COVID-19: Don’t peak too soon
In the last few days several things have become clearer about COVID-19. Asia’s response to the crisis (early “social distancing”) has been more effective than Europe and the United States’ unco-ordinated, more laissez faire approach.
As a result, Europe is now the “global epicentre” of the pandemic and the continent is hurriedly adopting a range of extreme social distancing measures. The UK, where the spread of the virus appears to be closely tracking two weeks behind Italy, has at last decided to follow them.
Europeans spent some of last week learning what the scientific concept “herd immunity” means. Angela Merkel predicted that 60-70% of Germans would get the virus and the British media were suddenly being briefed by Government on the subject. However by Sunday, Health Minister Matt Hancock was forced to deny that herd immunity (which can be interpreted as letting everyone catch the virus) was Government policy.
The aim of UK Government strategy is (currently) to delay both the peak of the epidemic and to flatten it, to “squash this sombrero” as Boris Johnson put it. As of last night, those of us lucky enough to be able to work from home are being advised to put our lives on hold, possibly for three to six months, possibly for longer. Those who can’t work from home and don’t work for the Government, face a very uncertain situation and many whose earnings are threatened need urgent Government help.
For those of us lucky enough to be paid and working from home, just as we don’t want the virus to peak too soon, we mustn’t either.
As Matt Hancock says “this is a marathon not a sprint”. We all know that we will spend much time working from home, but this shouldn’t become drudgery. Evidence from colleagues in Asia suggest that, after 50 days, this becomes a strain. Routines need to be flexible. Interaction with colleagues need to be frequent, organised and fun. As soon as we can, we need to be able to get back to the office. A plan that rotates days in the office adopted once the peak has passed may be a more sustainable regime than closing the office entirely for the duration.
Modern society isn’t about living to work, it’s about working to live and the things that people live for need to be reinstated as soon as possible. London’s theatres opened throughout the whole of the Blitz during World War Two but are now eerily shutting their doors. I hope this doesn’t irreparably damage this great industry. In France, Ireland and Hong Kong horse racing has so far continued behind closed doors throughout the virus. In Great Britain, the industry is fighting to do the same. As the time of extreme social distancing gets to 30-60 days, all countries will need to balance the needs of society and the economy with health requirements. In England, that means that people will want their Premier League football back. For now though, as the country retreats to home, attention turns to handling the economic consequences of the pandemic, which for many people are much more threatening than the health impact. We will all have to work together to keep as many of our people and small businesses on their feet as we can.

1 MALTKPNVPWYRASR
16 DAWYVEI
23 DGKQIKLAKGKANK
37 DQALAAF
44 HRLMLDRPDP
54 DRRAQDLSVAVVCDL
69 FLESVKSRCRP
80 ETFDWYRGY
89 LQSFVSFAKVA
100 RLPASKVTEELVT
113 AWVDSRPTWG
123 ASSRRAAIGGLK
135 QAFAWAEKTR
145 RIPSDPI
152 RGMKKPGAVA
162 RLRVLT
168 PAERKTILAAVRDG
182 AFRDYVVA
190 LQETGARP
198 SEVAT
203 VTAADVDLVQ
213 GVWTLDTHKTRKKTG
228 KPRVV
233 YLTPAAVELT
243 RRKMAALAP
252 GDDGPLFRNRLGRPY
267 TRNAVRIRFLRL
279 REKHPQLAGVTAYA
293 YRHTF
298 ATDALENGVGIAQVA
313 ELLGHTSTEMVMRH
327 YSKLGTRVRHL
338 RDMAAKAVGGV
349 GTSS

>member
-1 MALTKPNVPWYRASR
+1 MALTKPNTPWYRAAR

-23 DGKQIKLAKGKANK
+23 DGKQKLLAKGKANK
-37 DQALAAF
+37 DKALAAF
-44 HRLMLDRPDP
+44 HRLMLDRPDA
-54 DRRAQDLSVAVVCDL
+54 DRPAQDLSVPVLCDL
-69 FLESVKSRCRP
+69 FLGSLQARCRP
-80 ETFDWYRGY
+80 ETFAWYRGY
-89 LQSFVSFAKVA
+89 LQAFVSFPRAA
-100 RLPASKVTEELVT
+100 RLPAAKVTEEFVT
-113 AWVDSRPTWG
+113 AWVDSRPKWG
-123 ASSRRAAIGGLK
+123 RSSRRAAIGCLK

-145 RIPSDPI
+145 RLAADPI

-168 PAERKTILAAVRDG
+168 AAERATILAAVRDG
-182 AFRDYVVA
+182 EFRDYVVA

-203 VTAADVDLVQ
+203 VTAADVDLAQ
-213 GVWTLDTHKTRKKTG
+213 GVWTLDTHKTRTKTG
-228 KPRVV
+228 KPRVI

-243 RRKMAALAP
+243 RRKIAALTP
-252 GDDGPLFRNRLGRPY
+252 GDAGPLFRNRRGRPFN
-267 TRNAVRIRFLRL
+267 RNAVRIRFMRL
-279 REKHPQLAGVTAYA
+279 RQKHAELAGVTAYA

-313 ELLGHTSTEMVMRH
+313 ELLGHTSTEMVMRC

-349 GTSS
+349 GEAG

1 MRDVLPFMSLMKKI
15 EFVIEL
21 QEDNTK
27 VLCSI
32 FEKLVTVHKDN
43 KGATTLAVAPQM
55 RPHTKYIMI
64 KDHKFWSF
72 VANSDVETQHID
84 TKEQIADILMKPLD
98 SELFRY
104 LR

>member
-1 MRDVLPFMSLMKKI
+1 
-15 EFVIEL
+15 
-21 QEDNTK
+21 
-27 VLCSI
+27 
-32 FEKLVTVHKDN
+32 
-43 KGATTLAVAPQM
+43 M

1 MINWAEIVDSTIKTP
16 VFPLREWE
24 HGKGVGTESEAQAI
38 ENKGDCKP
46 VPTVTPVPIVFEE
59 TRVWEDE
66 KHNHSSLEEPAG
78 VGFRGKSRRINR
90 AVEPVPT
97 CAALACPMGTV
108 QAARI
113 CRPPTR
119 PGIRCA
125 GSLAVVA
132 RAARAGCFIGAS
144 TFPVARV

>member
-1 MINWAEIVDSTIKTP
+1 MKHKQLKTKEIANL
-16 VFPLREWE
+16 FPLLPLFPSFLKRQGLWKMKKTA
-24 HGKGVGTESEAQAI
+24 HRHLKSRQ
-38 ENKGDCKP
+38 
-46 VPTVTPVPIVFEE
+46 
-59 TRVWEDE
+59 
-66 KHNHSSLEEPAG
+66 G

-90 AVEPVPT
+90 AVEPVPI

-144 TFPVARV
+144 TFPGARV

Probably the area in which it’s most important not to peak too soon is communication, particularly to colleagues and customers.
In a crisis it’s important to communicate early, clearly and often – and many organisations have done that well so far. But we’ve already reached the point where emails on COVID-19 are being automatically deleted and there have been too many worthy, earnest communications with nothing new to say.
The key to successful colleague communication is to be creative and flexible – and communicate strategy and policy changes clearly, but keep “nothing new” communication to a minimum. Morale and well-being need to be maintained by a host of actions and behaviours of which communication is just one. For Governments of course this is different, for them clear and transparent daily communication is essential.
In 1939, the UK Ministry of Information designed the now legendary “keep calm and carry on” poster to be motivational for the population during the long haul of war. They printed 2.5 million of them but never used them as they later decided the message wasn’t motivational enough. But maybe that mindset is what we need now. For our health, well being and financial stability, we need to be highly flexible in our approach and put in place sustainable measures that can be changed daily, but could last months. Like COVID-19, it’s important that we don’t peak too soon.
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